It's still profitable to be a mortgage banker

by MPA05 Dec 2014
Despite a slight profit dip in the third quarter, originating a mortgage is still profitable, according to the Mortgage Bankers Association's (MBA) latest survey.

Independent mortgage banks and mortgage subsidiaries of chartered banks reported a net gain of $897 on each loan they originated in the third quarter of 2014, down slightly from a reported gain of $954 per loan in the second quarter of 2014, according to MBA's Quarterly Mortgage Bankers Performance Report. The news marks the second quarter in a row that closing a mortgage has been profitable.
 
“Average company production volume was up in the third quarter, which resulted in a nominal decrease in per-loan production expenses,” said Marina Walsh, MBA’s vice president of industry analysis.  “At the same time, the average loan balance for first mortgages reached its highest level since inception of the Quarterly Mortgage Bankers Performance Report in 2008.  Nonetheless, production profits were slightly down because of a decrease in secondary marketing income.” 

During the first quarter, mortgage bankers in the survey reported a net loss of $194 on each loan they originated, significantly down from $150 in profit per loan in the fourth quarter of 2013. That decrease marked the sixth quarter in a row that production income decreased.

 
Other key findings of MBA’s Quarterly Mortgage Bankers Performance Report include:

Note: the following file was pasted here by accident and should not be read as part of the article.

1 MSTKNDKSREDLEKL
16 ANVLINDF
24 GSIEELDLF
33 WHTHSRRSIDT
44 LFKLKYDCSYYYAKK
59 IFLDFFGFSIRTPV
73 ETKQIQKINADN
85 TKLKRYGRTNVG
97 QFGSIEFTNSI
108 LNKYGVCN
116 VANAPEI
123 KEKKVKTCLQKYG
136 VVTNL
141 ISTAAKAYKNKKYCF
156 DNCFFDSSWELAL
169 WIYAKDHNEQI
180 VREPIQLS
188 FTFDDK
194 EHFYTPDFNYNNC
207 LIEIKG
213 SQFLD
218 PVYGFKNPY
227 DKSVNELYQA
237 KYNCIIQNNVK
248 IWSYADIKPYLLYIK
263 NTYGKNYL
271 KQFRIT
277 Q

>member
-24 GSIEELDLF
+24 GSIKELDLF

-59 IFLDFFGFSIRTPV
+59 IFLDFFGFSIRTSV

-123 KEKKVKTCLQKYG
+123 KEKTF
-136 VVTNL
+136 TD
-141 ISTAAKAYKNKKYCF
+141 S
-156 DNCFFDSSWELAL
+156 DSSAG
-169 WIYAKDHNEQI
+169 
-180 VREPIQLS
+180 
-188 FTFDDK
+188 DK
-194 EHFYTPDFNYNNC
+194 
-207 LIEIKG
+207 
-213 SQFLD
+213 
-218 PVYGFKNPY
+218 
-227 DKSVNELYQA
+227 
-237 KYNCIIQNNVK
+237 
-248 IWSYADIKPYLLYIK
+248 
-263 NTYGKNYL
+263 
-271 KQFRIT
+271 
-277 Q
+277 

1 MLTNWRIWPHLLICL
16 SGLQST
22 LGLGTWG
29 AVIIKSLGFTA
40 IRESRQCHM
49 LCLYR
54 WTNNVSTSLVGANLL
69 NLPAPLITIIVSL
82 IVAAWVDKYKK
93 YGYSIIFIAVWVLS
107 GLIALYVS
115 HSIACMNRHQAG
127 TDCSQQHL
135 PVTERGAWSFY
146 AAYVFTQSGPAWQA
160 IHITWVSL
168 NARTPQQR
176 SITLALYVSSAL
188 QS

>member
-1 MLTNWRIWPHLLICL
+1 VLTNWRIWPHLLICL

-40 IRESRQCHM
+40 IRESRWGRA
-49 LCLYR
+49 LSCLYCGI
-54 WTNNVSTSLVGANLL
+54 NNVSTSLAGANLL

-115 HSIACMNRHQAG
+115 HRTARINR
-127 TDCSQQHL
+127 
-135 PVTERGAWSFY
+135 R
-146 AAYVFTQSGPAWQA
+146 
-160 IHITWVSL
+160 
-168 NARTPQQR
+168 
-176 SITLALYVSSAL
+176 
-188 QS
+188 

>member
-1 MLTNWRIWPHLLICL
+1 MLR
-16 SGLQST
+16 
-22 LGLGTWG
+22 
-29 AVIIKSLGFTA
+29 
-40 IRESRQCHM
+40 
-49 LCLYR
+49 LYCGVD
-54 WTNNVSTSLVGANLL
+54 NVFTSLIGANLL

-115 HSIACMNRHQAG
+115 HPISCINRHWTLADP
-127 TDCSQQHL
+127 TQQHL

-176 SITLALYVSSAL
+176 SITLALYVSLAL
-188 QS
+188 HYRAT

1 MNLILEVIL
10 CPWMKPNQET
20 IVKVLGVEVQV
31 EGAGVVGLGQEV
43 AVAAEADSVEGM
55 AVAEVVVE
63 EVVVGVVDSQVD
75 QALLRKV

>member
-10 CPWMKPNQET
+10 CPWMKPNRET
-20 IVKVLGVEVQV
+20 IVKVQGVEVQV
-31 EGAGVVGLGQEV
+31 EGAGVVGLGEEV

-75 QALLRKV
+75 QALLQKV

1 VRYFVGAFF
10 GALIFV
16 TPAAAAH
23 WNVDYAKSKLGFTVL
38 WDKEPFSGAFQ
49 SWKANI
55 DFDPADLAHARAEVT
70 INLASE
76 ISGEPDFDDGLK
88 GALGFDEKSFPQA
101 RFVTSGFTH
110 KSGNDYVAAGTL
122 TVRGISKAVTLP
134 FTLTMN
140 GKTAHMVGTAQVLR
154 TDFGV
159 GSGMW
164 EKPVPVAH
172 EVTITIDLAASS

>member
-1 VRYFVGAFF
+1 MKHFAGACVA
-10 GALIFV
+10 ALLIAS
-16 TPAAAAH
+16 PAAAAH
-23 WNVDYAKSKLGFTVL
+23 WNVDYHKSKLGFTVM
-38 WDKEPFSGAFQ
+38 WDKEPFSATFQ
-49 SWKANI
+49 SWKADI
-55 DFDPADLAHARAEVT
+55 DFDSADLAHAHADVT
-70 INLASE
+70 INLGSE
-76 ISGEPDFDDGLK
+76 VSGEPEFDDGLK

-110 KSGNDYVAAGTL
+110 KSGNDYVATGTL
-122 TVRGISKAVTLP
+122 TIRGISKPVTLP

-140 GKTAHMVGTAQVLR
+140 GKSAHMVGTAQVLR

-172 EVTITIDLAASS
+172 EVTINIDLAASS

The average production profit was 42 basis points (bps) in the third quarter, compared to an average net production profit of 46 bps in the second quarter of 2014.  Since the inception of the Performance Report in the third quarter of 2008, net production income has averaged 54 bps with a median of 50 bps.
 
Average production volume was $437 million per company in the third quarter of 2014, up from  $378 million per company in the second quarter of 2014, an increase of 16%.  The volume by count per company averaged 1,901 loans in the third quarter of 2014, up from 1,676 loans in the second quarter of 2014.
 
The purchase share of total originations, by dollar volume, was 72% in the third quarter of 2014, compared to 74% in the second quarter of 2014.  For the mortgage industry as a whole, MBA estimates the purchase share at 62% in the third quarter of 2014. 
 
The jumbo share of total first mortgage originations continued to increase, rising to 9.4% in the third quarter, the highest level since the inception of the Performance Report.  MBA’s applications data, as well as credit availability data, continues to show strong growth in jumbo production. 
 
The average loan balance for first mortgages also grew to a high of $231,914 in the third quarter of 2014, from $225,762 in the second quarter.
 
Secondary marketing income was 261 basis points in the third quarter of 2014, compared to 270 basis points in the second quarter.
 
Total loan production expenses – commissions, compensation, occupancy, equipment, and other production expenses and corporate allocations – decreased to $6,769 per loan in the third quarter of 2014, from $6,932 in the second quarter. 
 
Personnel expenses averaged $4,401 per loan in the third quarter of 2014, from $4,423 per loan in the second quarter.
 
The net cost to originate was $5,038 per loan in the third quarter of 2014, from $5,074 in the second quarter.  The "net cost to originate" includes all production operating expenses and commissions, minus all fee income, but excluding secondary marketing gains, capitalized servicing, servicing released premiums, and warehouse interest spread.
 
Productivity was 2.4 loans originated per production employee per month in the third quarter of 2014, up slightly from 2.3 in the second quarter.
 
Including all business lines, 83% of the firms in the study posted pre-tax net financial profits in the third quarter of 2014, up from 81% in the second quarter of 2014.
 

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